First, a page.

On Fire Island, a Scar From Hurricane Sandy Is Seen as a Good Thing
NY Times
OCT. 3, 2016

BROOKHAVEN, N.Y. — For all the devastation wrought by Hurricane Sandy on the New York region four years ago, there were a few places that stood out, becoming symbols of the storm.

There was the image of a roller coaster resting in the ocean off Seaside Heights, N.J. There were miles of boardwalk ripped from pilings in the Rockaways, as well as the blackened remains of 126 houses that burned to the ground there. And on Fire Island, there was a breach carved by the storm surge, which opened a passage between the ocean and the bay.

While the worst of the storm damage has been put right, the lingering scar from Hurricane Sandy remains on Fire Island. But unlike the wreckage elsewhere, the breach that cuts through the Otis Pike Fire Island High Dune Wilderness here is, increasingly, seen as something of a good thing that many people, including local officials, environmental activists and marine scientists, say should be left alone.

The reason is that the Great South Bay, which is flanked by Fire Island and Long Island’s South Shore, has become a sick patient. In the past 30 years, the bay, which once supported a robust clamming industry, has been affected by leaking septic systems and storm-water runoff containing lawn fertilizers and herbicides. The excess nitrogen spawned pervasive brown tides and algal blooms that, in turn, led to the collapse of clamming and imperiled the bay’s ecosystem.

But the breach, scientists say, has breathed new life into the bay, flushing in fresh ocean water and pulling out polluted bay water.

“It was almost instantaneous,” Marshall Brown, co-founder of Save the Great South Bay, an environmental group, said of the effects of the breach. “The life just flowed into the bay — fish, seals and sea turtles. It’s been an unqualified boon. It has shown us what the Great South Bay once was, and what it could be again.”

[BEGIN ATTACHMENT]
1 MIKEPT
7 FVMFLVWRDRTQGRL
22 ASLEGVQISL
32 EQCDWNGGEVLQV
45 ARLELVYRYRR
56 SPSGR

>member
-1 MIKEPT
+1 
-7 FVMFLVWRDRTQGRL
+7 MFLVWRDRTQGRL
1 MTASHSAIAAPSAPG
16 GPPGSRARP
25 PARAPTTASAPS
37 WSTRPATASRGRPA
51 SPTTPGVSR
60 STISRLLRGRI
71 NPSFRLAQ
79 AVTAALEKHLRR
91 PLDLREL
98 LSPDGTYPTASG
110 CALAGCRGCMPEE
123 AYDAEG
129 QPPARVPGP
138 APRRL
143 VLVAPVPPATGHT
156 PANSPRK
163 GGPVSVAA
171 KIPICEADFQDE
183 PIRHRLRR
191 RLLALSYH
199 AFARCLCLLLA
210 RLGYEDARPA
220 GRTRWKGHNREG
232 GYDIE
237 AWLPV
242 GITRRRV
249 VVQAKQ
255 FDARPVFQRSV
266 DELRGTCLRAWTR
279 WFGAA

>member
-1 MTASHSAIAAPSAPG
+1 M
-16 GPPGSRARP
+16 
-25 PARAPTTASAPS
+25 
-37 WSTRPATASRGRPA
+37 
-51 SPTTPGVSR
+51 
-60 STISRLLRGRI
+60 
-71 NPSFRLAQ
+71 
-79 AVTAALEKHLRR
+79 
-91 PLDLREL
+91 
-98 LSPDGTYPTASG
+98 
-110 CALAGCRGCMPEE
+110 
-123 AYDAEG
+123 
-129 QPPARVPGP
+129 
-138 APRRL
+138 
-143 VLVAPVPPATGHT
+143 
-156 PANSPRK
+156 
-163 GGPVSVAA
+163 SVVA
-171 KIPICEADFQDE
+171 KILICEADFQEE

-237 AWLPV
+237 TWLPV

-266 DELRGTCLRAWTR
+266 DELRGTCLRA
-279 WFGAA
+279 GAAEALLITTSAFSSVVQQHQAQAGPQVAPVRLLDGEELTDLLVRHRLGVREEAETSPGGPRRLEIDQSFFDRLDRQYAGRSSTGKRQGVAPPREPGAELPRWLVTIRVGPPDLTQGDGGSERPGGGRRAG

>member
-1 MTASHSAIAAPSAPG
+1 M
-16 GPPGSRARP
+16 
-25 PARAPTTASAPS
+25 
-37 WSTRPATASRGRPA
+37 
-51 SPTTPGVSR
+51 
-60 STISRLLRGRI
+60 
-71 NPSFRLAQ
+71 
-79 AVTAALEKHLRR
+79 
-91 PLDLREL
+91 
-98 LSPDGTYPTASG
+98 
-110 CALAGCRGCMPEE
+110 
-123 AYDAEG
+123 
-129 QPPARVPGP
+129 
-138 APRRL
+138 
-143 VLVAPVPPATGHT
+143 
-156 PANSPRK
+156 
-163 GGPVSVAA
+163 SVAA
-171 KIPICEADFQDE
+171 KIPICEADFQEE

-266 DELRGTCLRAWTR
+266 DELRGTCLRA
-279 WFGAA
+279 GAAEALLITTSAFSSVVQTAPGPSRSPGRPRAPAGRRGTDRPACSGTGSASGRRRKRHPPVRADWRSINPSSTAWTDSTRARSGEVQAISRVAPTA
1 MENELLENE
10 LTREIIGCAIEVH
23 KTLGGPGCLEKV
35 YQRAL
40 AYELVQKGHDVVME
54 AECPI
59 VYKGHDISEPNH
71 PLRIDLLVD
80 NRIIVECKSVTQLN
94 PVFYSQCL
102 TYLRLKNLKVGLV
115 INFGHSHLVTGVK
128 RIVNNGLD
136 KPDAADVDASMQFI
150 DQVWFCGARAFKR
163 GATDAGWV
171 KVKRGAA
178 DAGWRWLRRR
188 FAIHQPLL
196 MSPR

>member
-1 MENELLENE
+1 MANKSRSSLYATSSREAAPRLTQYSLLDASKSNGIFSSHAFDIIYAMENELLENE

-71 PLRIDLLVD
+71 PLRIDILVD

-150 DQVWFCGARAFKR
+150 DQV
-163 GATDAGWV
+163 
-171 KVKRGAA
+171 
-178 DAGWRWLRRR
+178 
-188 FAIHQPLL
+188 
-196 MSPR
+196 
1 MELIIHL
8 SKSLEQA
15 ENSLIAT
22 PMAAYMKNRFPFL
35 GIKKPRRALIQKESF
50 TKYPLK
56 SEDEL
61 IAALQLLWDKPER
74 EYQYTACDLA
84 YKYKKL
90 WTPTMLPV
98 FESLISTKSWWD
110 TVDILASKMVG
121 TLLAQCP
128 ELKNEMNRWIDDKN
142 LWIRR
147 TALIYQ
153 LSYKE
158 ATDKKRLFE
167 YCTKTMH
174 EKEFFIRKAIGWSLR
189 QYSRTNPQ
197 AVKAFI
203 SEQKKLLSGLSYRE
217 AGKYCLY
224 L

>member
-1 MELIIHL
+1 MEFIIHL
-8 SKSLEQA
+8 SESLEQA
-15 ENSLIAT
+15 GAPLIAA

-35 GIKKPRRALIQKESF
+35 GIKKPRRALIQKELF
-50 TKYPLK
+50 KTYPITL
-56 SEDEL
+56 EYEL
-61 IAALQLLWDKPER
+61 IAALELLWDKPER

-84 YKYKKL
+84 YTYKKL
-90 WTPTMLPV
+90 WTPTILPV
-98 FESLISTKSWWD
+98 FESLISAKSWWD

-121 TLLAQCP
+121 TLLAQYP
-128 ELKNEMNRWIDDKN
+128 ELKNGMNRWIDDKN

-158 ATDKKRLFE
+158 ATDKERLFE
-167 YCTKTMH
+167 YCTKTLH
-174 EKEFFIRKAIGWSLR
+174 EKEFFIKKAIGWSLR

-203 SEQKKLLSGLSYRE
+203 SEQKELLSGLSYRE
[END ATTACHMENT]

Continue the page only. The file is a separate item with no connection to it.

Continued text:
The National Park Service, which manages the Fire Island National Seashore, is now considering whether to close the breach or let it remain. Two other breaches were also caused by Hurricane Sandy, but they were filled in immediately. But the breach at Old Inlet lies in a federally protected wilderness area, and policy requires monitoring of the new channel to see if it closes naturally.

Channels have opened before along the length of this 32-mile-long island. As its name implies, Old Inlet has provided a channel to the sea in the past. According to Charles N. Flagg, a marine scientist at Stony Brook University, the area was open for 60 years, until sometime in the 1820s.

The breach at Old Inlet has grown since the hurricane, but has stayed fairly stable over all. Initially, some local officials, including the Suffolk County executive and Senator Chuck Schumer, Democrat of New York, clamored for the breach to be closed immediately. They feared that the gash in Fire Island would leave the mainland vulnerable to increased flooding and future storms.

But research from Stony Brook University revealed that extreme high tides associated with storms in the six months after the hurricane were not the result of the breach, but were consistent with coastal patterns from Long Island to Cape Cod.

Perhaps more striking is the improvement in water quality, especially in the eastern areas of the Great South Bay — smaller bays like Bellport Bay and Narrow Bay and part of Moriches Bay. Chris Gobler, a professor of marine science at Stony Brook University, said that since the breach opened, nitrogen levels and water temperatures had fallen, while oxygen levels and water clarity had risen — all healthy trends.